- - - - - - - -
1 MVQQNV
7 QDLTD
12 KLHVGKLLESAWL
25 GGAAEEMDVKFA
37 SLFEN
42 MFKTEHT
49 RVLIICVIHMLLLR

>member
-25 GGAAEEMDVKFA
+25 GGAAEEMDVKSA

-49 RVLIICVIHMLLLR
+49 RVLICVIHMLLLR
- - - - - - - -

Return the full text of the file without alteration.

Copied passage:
1 MVQQNV
7 QDLTD
12 KLHVGKLLESAWL
25 GGAAEEMDVKFA
37 SLFEN
42 MFKTEHT
49 RVLIICVIHMLLLR

>member
-25 GGAAEEMDVKFA
+25 GGAAEEMDVKSA

-49 RVLIICVIHMLLLR
+49 RVLICVIHMLLLR